VMware Extends Tanzu Reach
VMware, at its online VMworld 2020 conference, today announced it is making the Tanzu platform based on Kubernetes available on VMware Cloud and committed to making available previews of instances of Tanzu running on Google Cloud VMware Engine and Oracle Cloud VMware Solution.
In addition, VMware is allying with GitLab to make available a continuous integration/continuous delivery (CI/CD) platform available on Tanzu.
VMware also revealed it is extending its Virtual Cloud Network to VMware Tanzu Service Mesh powered by NSX, the network virtualization overlay from VMware. Virtual Cloud Network bundles VMware NSX, VMware SD-WAN by Velocloud and VMware vRealize Network Insight into a single offering.
Finally, VMware announced official support for Project Antrea, an open source project that employs Kubernetes extensions and a data plane based on Open vSwitch (OVS) software to both establish network connections between pods in a cluster and enforce network policies. VMware Container Networking with Antrea is a commercial offering consisting of signed images and binaries. It will also be included in VMware NSX-T, vSphere 7 with Tanzu and Tanzu Kubernetes Grid. Applications running on Kubernetes clusters using Antrea can be discovered, connected and protected by Tanzu Service Mesh via the Container Networking Interface (CNI) defined by the Technical Oversight Committee for Kubernetes.
VMware claims there are now more than 75 independent software vendors (ISVs) participating in a rapidly growing VMware Tanzu ecosystem. As a result, hundreds of customers are using Tanzu offerings, according to the company, with more than 1 million containers deployed in production environments. VMware also notes every minute 36 new projects are initiated on start.spring.io, a framework for building Java applications. Many of those projects will result in container images that will be deployed on Tanzu platforms via the Bitnami catalog for container images.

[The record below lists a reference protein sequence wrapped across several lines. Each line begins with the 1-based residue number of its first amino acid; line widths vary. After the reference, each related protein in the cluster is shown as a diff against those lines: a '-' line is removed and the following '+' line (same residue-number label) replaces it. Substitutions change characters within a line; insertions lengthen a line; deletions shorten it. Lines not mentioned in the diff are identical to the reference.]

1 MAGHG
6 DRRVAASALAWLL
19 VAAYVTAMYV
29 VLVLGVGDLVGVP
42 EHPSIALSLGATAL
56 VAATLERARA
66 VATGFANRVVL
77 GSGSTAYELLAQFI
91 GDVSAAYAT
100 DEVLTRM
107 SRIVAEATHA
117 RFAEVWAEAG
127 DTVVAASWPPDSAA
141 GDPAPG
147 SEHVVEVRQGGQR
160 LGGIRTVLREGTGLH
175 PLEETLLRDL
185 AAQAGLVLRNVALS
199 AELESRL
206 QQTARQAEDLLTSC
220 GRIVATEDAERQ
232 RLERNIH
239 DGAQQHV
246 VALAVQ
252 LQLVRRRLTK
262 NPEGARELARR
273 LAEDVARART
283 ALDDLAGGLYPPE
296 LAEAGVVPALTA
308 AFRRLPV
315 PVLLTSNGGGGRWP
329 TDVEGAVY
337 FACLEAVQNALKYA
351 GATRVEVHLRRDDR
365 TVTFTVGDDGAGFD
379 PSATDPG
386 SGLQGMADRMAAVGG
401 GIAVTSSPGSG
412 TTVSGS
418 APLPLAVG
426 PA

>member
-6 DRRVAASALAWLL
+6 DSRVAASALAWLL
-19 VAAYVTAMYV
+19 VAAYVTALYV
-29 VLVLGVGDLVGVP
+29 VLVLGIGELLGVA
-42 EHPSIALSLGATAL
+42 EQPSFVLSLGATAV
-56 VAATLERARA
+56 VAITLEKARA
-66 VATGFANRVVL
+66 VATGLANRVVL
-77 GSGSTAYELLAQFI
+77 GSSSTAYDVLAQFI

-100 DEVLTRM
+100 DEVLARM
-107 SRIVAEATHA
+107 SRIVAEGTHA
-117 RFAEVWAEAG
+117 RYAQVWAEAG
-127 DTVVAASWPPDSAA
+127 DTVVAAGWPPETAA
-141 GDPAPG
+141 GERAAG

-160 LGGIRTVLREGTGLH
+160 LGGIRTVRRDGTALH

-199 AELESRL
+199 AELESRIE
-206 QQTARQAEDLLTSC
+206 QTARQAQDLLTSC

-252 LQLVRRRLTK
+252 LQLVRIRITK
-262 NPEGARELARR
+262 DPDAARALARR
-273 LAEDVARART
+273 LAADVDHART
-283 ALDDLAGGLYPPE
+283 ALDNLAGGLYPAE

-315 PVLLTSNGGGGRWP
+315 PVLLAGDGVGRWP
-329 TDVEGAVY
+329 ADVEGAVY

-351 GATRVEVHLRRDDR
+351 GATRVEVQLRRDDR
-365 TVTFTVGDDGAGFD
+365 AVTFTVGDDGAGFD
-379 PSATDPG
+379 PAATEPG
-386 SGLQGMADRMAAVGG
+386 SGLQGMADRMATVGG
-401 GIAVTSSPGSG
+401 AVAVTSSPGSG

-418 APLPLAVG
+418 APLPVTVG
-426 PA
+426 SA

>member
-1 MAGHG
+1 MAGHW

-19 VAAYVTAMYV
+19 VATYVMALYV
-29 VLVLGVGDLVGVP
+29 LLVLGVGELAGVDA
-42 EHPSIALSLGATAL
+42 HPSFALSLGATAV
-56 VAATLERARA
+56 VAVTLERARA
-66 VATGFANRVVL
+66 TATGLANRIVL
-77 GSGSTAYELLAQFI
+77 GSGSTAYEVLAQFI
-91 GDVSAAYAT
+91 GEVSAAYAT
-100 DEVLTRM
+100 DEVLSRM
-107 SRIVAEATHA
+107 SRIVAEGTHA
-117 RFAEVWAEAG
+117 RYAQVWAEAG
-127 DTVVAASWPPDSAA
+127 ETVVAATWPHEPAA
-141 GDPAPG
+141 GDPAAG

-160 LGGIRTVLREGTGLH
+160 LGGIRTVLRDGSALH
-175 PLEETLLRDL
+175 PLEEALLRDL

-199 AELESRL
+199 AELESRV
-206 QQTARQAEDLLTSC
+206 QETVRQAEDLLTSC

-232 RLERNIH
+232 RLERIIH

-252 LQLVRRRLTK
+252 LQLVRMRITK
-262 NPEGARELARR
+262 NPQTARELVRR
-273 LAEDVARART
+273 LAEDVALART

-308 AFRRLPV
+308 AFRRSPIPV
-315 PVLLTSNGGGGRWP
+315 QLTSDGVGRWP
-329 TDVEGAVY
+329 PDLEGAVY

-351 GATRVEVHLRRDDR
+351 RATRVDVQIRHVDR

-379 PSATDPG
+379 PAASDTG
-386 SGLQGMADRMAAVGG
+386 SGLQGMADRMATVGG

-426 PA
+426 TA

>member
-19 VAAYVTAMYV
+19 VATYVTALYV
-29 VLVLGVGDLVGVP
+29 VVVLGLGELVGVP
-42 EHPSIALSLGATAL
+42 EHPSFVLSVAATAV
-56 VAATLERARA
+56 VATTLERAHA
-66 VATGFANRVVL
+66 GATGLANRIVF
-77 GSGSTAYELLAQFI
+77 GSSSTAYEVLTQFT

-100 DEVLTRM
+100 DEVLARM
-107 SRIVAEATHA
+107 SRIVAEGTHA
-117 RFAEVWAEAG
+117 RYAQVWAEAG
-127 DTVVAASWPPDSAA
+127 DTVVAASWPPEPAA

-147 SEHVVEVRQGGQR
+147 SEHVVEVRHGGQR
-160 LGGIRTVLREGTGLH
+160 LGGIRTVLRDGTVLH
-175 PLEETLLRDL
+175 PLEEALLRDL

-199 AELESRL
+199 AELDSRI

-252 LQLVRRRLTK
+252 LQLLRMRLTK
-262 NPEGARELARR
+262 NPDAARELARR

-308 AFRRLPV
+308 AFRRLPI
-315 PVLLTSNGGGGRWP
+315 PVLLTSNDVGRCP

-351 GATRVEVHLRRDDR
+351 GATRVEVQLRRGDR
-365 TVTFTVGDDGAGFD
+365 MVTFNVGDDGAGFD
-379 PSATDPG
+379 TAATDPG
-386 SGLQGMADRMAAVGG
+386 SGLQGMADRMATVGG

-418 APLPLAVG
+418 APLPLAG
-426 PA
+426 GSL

Chris Wolf, vice president for the Advanced Technology Group in the Office of the CTO at VMware, says regardless of whether Kubernetes is deployed on-premises or in the cloud using virtual machines or bare-metal servers, VMware is committed to enabling organizations to modernize their application portfolio using cloud-native technologies.
Most of those applications, however, will be deployed alongside legacy applications based on monolithic applications that are already deployed on the VMware vSphere platform, he notes. Just about every microservices-based application developed and deployed using Kubernetes will need to be integrated with those legacy applications, which Wolf says creates a compelling case for deploying cloud-native applications based on Kubernetes on top of virtual machines from VMware.
VMware has long touted VMware vSphere as a platform for running Kubernetes. Alternatively, VMware will enable IT teams to manage instances of Tanzu wherever they are deployed. Most recently, VMware restructured its Tanzu portfolio to make its distribution of Kubernetes more accessible.
Regardless of the path forward, VMware is clearly committed to staying relevant by extending its entire portfolio of offerings across Kubernetes clusters, which are being deployed in much larger numbers across the enterprise.